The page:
Rift Rivals Recap: EU Dominates NA Once Again
Last weekend, Rift Rivals showcased an all too familiar disappointment for fans of the NA LCS. Once again, North America proved to be no match for Europe, as well as other regions like the LPL and LCK. While Europe’s performance was stellar, showcasing a strength not seen in years, NA teams struggled to find their footing. However, this outcome could serve as a valuable learning experience for the future of the region.
The EU LCS teams adapted to the new meta with ease and displayed a level of comfort and creativity that NA teams lacked. This is a promising sign for the region’s growth, especially considering their struggles at Worlds last year. On the other hand, NA’s weaknesses were highlighted on an international stage, revealing their known flaws and vulnerabilities.
Let’s take a closer look at what this means for the NA LCS in the current competitive League of Legends scene.
EU Outperforms NA
Gone are the days of the “EU LUL” meme, as Europe proved its dominance at Rift Rivals. While G2 Esports and Fnatic showcased exceptional performances, the same cannot be said for any NA team present. However, this experience provides an opportunity for NA teams to reflect and address their shortcomings before Worlds.
It’s important to note that NA teams did not deviate from their usual playstyle at Rift Rivals. Their strengths and weaknesses, which are evident in their weekly games at home, were on full display. This exposure allows for a clearer understanding of their weaknesses, which can be used as a valuable learning tool.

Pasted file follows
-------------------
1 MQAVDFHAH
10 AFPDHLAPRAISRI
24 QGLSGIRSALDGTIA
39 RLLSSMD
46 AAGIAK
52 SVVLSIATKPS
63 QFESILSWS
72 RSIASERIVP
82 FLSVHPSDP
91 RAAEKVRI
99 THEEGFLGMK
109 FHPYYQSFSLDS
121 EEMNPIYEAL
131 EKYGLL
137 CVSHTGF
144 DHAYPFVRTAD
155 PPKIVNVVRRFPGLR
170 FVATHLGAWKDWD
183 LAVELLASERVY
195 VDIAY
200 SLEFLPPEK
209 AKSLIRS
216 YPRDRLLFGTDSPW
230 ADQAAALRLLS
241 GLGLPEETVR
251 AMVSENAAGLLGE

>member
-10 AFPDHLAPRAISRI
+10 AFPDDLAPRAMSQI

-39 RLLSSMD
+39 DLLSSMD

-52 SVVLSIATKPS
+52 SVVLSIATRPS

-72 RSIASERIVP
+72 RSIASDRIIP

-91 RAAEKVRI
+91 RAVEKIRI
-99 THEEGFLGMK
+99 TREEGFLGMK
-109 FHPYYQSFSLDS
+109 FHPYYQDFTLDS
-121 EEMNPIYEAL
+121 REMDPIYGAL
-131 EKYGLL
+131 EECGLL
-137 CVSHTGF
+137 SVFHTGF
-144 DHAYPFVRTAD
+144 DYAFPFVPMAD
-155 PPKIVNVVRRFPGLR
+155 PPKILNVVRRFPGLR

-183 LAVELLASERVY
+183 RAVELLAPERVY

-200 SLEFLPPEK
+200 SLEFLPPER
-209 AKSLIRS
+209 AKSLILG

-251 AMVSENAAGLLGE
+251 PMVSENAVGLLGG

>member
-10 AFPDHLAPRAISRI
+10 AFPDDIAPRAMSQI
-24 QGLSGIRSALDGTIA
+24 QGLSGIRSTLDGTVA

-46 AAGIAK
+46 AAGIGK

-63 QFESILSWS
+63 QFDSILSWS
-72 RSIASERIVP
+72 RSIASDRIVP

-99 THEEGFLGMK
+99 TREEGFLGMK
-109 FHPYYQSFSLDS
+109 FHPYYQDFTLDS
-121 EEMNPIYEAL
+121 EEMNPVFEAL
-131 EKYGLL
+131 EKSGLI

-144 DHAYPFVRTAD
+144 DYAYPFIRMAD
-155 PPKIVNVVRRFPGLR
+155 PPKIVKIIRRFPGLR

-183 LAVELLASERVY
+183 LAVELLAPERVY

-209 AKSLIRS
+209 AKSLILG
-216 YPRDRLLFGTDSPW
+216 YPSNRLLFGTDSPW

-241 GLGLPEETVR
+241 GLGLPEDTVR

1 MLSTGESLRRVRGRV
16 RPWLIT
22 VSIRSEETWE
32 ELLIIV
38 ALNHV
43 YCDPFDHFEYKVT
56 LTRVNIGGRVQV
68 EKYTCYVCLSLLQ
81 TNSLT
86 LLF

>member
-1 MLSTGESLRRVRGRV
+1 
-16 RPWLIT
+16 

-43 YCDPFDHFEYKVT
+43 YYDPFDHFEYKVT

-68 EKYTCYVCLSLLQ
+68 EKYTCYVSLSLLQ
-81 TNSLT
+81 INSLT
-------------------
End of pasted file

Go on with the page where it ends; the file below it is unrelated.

Recognizing Individual Weaknesses
Each NA team at Rift Rivals displayed their unique shortcomings, reflecting the weaknesses they face domestically. For example, 100 Thieves, known for their late-game comebacks, struggled in the early game against EU teams that prioritized effective communication and proactive rotations.
However, EU teams have the veteran experience to match 100 Thieves’ late-game prowess and possess the knowledge of how to close out games. This is an area where many NA LCS teams struggle.
Echo Fox, on the other hand, relies too heavily on individual talents like Huni and Fenix, often leaving themselves vulnerable to punishment. While this strategy works against less experienced opponents, EU teams like Fnatic exploited this weakness by focusing their attention on shutting down Echo Fox’s star players.
Adapting to the Meta
Liquid’s struggles at Rift Rivals highlighted their difficulties in adapting to the meta. While EU teams like G2, Fnatic, and Misfits quickly embraced the new strategies, Liquid seemed unsure and less confident in their own playstyle. This lack of adaptability hindered their performance against EU teams who had perfected and honed their strategies.
Misfits, G2, and Fnatic understood their team’s strengths and leveraged them to make the meta work in their favor. Liquid, on the other hand, focused on discovering new strategies rather than refining their own strengths. This approach proved to be a hindrance against teams that had a clear understanding of their style.
Working Towards Improvement
Moving forward, the top NA teams, such as Echo Fox, 100 Thieves, and Liquid, have the opportunity to address their weaknesses and strive for improvement. Echo Fox and 100 Thieves possess unique styles and solid foundations that can be strengthened by focusing on areas where they fall short. Liquid, on the other hand, must work on adapting their established strategies to different situations rather than constantly pursuing new ones.
Even if no significant improvement is made, the worst outcome would be another early exit at Worlds. Nonetheless, this has become a familiar reality for NA teams, and it can serve as a catalyst for growth and improvement in the future.
[Related Keywords: Rift Rivals, NA LCS, EU LCS, League of Legends, esports]